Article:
The Leeds Country Way is a circular long distance footpath of 62 miles which encircles the city of Leeds in West Yorkshire, England. It is never more than 7 miles from Leeds City Square. Despite being do close to the city the walk is mainly rural with much to enjoy including extensive views to the West and North Yorkshire countryside in the outlying areas of the Leeds metropolitan district. It follows public rights of way including footpaths, bridleways and minor lanes, with just a few short sections along roads. Some significant places visited en route and clockwise from Golden Acre Park include the grounds of Harewood House, Bardsey, Thorner, Barwick-in-Elmet, Garforth, Swillington Park, River Calder, north Wakefield, West Ardsley, Gildersome, Cockers Dale, Pudsey, Airedale, Greengates and Horsforth.
History: A route was first devised by Fred Andrews of the Ramblers Association, and then developed by West Yorkshire County Council in the early 1980s. This council was abolished in 1986, and the path is now under the care of the Countryside section of Leeds City Council. The Leeds Country Way was realigned in 2006, using a route devised by Bob Brewster, to bring it entirely within the boundary of the Leeds metropolitan district (previously it crossed the boundary into Wakefield), and the path was officially relaunched on 26 September 2006 with a revised set of map leaflets and improved waymarking.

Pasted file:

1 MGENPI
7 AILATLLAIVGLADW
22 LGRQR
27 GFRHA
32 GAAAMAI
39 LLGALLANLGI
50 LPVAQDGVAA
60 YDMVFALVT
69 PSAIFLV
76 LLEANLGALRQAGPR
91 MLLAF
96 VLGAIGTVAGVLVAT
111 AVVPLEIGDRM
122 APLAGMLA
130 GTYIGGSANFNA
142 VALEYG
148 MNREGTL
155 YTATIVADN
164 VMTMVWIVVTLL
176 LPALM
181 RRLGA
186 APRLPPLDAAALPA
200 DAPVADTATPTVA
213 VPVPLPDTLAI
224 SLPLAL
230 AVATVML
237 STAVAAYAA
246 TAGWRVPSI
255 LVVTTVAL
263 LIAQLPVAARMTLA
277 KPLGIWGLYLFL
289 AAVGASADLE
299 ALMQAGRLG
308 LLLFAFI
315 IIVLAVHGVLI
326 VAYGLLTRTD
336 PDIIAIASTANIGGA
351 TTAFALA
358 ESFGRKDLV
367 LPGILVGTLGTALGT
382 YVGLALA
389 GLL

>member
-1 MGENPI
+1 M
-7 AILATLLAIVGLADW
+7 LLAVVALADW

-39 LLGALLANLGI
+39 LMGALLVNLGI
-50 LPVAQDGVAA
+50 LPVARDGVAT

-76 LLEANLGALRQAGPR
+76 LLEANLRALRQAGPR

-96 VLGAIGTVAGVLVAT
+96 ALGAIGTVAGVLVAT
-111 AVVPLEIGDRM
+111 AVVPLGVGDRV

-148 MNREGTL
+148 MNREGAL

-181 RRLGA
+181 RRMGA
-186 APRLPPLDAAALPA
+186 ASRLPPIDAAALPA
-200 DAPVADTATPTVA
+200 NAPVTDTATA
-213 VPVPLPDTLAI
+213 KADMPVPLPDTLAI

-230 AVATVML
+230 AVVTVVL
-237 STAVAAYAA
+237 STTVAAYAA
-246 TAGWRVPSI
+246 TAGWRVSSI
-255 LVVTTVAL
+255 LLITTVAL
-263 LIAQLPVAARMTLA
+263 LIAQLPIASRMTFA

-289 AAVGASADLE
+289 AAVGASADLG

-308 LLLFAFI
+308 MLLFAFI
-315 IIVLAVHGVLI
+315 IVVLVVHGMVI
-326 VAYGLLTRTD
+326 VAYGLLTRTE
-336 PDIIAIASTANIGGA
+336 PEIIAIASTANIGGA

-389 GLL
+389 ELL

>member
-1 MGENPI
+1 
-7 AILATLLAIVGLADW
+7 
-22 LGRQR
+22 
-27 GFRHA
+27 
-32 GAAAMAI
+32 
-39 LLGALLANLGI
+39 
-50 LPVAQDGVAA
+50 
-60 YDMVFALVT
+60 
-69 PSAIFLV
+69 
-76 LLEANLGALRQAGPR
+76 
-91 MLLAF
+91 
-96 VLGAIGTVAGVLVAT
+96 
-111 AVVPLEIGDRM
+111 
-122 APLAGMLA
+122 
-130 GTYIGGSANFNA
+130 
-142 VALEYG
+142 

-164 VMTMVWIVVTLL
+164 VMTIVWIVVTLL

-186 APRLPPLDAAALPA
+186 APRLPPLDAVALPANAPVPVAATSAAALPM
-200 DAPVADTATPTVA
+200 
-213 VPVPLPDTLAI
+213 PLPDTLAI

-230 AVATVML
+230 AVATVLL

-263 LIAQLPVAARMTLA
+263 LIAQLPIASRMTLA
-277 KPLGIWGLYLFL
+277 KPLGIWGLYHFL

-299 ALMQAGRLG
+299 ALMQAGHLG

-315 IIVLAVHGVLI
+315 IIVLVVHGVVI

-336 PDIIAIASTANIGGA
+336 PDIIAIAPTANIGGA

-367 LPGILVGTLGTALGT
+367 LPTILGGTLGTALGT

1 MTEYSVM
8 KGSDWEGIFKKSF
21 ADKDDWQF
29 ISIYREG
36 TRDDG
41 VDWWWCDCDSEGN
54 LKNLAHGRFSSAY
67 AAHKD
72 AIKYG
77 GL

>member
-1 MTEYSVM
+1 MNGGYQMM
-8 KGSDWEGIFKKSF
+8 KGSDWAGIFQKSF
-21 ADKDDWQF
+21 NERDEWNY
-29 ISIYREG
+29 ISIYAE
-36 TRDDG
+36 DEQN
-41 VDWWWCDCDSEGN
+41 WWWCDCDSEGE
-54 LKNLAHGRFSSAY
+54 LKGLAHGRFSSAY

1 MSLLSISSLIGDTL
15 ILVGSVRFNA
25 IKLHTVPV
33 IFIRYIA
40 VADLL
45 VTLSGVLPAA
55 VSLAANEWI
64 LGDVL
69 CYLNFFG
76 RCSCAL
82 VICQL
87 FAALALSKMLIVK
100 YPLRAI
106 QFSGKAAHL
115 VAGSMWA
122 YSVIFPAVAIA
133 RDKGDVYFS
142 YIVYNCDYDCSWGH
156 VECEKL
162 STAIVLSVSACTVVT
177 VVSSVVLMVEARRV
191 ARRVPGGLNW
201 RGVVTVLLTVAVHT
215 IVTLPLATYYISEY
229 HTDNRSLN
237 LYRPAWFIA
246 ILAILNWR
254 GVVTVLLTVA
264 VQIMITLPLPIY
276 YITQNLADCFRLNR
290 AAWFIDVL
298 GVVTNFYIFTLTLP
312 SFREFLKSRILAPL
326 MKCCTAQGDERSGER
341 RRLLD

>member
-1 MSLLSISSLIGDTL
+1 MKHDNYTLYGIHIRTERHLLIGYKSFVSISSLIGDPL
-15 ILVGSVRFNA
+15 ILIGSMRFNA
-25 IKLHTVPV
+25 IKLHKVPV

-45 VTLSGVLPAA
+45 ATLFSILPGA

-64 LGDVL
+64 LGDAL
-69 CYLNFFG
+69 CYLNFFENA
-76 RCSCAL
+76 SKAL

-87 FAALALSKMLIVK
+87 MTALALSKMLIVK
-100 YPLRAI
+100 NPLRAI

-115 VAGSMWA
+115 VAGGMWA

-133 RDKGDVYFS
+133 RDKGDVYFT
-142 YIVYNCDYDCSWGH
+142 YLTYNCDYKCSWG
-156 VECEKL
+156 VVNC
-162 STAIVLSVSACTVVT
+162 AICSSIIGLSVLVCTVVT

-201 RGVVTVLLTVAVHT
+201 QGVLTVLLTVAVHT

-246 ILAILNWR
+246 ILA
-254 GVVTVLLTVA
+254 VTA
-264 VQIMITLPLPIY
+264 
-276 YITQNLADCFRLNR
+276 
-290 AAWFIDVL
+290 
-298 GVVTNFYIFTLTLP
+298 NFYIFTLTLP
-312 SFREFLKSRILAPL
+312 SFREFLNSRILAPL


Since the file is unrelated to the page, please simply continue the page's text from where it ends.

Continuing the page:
The files for download are of the new 2006 updated routes.